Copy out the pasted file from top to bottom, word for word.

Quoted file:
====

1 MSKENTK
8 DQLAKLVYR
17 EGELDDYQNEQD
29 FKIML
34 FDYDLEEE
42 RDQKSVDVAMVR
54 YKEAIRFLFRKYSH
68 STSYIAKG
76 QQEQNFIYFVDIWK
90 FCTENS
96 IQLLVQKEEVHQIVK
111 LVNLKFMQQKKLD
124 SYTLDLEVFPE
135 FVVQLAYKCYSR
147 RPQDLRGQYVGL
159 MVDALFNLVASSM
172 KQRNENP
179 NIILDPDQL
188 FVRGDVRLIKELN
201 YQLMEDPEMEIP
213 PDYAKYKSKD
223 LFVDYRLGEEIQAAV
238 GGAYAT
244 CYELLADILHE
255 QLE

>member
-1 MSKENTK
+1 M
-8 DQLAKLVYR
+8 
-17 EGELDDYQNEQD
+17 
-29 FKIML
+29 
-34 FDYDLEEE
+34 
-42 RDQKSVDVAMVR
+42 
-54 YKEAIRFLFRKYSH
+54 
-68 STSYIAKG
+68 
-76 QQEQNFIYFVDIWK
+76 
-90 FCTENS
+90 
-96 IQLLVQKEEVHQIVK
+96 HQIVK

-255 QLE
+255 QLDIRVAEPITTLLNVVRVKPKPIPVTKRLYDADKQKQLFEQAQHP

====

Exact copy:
1 MSKENTK
8 DQLAKLVYR
17 EGELDDYQNEQD
29 FKIML
34 FDYDLEEE
42 RDQKSVDVAMVR
54 YKEAIRFLFRKYSH
68 STSYIAKG
76 QQEQNFIYFVDIWK
90 FCTENS
96 IQLLVQKEEVHQIVK
111 LVNLKFMQQKKLD
124 SYTLDLEVFPE
135 FVVQLAYKCYSR
147 RPQDLRGQYVGL
159 MVDALFNLVASSM
172 KQRNENP
179 NIILDPDQL
188 FVRGDVRLIKELN
201 YQLMEDPEMEIP
213 PDYAKYKSKD
223 LFVDYRLGEEIQAAV
238 GGAYAT
244 CYELLADILHE
255 QLE

>member
-1 MSKENTK
+1 M
-8 DQLAKLVYR
+8 
-17 EGELDDYQNEQD
+17 
-29 FKIML
+29 
-34 FDYDLEEE
+34 
-42 RDQKSVDVAMVR
+42 
-54 YKEAIRFLFRKYSH
+54 
-68 STSYIAKG
+68 
-76 QQEQNFIYFVDIWK
+76 
-90 FCTENS
+90 
-96 IQLLVQKEEVHQIVK
+96 HQIVK

-255 QLE
+255 QLDIRVAEPITTLLNVVRVKPKPIPVTKRLYDADKQKQLFEQAQHP